4. The first WrestleMania triggered Bill Watts, and I don't mean to use that word lightly or even outside of a strict psychological meaning. The 4/13/85 MSW is quite the performance from Watts on commentary. Watts starts the show with a five-minute rant about how WrestleMania is some fraud shit, really, and actual real wrestling only happens in places like Mid-South. He's especially disgusted that they let Mr. T, a fucking ACTOR, in the ring. The AWA gets some shots fired at it when Watts makes fun of it for once letting Gene Okerlund, a fucking BACKSTAGE INTERVIEWER, in the ring at a show. NWA champion Ric Flair will be making appearances in Mid-South. He's a world champion, and really the only world champion if you think about it, unlike those frauds Hulk Hogan or Rick Martel, who are FRAUDS. OK, he doesn't mention those two by name unlike T or Okerlund, but still. Dutch Mantel, an ostensible heel, is given plaudits by Watts on commentary for the first half of his squash match victory because Mantel doesn't believe in negotiating settlements with the enemy due to his experience in 'Nam. Yeah, bomb them all for *checks notes* wanting self-determination and trying to cast out the colonizing French. Now, you think this might be hypocrisy because usually Watts loves the idea of freedom in self-determination. However, Watts is clear that he's not for self-determination when we go to war! When we mobilize, who gives a FUCK what anyone else wants? Then he laments the young Americans who don't understand how bombing people who don't fit neatly into a U.S. hegemonic worldview is good, actually. It's pretty wild, even for Watts! Oh yeah, and also apparently Mantel declares that it's too easy in New York and that he wants real competition in Mid-South. Everyone is saying that it's too easy in New York except for the losers who can't hack it in Mid-South *coughJYDcough*. I have completely passed over some of the other amazing shit about this show - Skandor Akbar declaring a "NO BLACKS (except Kamala)" policy in what is a somewhat bananas promo, for example, or the Roberts/Nord vs. Rock 'n Rolls match which has a finish in which Ricky gets hung in the ropes and that leads to Jake and Nord fighting off like five faces and looking like absolute KINGS even though they're supposed to be heels - but yeah, Watts on commentary was absolutely on one this show to the point of almost overshadowing it. Nothing like this show could possibly exist in 2023, and I for one am thrilled that it has been preserved for posterity.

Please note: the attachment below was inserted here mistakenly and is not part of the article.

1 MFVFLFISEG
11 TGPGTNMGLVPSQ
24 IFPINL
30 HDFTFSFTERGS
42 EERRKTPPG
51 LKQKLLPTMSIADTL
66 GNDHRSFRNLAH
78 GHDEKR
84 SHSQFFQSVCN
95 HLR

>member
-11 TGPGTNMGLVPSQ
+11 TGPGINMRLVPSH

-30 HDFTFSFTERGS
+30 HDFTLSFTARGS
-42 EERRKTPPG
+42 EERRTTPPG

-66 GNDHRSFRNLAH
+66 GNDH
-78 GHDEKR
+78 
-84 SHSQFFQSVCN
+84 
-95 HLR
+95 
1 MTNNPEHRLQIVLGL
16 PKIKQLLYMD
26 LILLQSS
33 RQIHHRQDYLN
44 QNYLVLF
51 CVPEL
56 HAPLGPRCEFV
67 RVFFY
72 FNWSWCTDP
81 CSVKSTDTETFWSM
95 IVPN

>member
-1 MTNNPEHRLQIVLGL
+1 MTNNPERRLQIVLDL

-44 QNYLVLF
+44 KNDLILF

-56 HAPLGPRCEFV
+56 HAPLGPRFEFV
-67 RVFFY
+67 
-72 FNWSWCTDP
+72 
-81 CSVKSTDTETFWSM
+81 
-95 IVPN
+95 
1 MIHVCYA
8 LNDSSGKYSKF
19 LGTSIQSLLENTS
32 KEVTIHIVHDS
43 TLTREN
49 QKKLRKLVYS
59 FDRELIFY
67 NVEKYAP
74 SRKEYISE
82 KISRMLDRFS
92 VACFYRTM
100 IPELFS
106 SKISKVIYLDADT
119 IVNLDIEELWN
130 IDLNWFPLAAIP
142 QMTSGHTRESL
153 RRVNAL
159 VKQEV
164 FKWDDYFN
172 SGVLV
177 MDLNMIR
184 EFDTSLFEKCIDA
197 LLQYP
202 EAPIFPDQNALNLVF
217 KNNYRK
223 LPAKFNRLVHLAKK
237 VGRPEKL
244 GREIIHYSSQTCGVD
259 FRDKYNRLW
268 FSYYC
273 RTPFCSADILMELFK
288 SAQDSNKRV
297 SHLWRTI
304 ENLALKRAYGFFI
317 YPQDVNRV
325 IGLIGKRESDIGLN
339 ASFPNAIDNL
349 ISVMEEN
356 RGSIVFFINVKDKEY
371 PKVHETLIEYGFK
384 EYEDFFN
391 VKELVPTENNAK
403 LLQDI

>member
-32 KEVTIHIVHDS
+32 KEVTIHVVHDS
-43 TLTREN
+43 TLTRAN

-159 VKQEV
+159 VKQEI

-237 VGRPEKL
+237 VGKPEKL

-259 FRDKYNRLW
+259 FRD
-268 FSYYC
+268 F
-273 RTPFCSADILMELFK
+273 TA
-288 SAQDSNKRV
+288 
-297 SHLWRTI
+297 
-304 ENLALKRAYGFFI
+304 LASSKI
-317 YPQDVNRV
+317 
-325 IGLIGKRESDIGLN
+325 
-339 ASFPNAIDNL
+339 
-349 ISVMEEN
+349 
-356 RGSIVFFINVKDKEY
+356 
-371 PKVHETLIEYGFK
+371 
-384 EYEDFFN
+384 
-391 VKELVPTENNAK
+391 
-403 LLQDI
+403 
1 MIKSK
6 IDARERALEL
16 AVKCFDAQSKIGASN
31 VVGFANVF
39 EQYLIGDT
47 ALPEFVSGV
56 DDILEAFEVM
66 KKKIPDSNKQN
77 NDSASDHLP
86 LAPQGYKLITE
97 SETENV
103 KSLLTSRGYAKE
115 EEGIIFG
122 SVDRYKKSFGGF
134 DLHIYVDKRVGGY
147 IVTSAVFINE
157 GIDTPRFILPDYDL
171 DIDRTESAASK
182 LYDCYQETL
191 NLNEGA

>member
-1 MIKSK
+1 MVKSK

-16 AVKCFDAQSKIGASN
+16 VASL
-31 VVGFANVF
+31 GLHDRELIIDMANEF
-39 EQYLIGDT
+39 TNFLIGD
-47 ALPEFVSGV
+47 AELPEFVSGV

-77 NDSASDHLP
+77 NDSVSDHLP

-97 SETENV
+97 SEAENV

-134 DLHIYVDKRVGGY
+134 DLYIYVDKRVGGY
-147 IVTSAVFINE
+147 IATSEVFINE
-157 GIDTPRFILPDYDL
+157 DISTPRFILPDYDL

5. Oh man, Dok Hendrix shilling merch in a room full of posters and standees. Now that brings me back. WEEEEEEELLLLLLLLLLLL please buy this Bret Hart-themed fanny pack, please. We're broke, we don't have water coolers in the office anymore. Please help.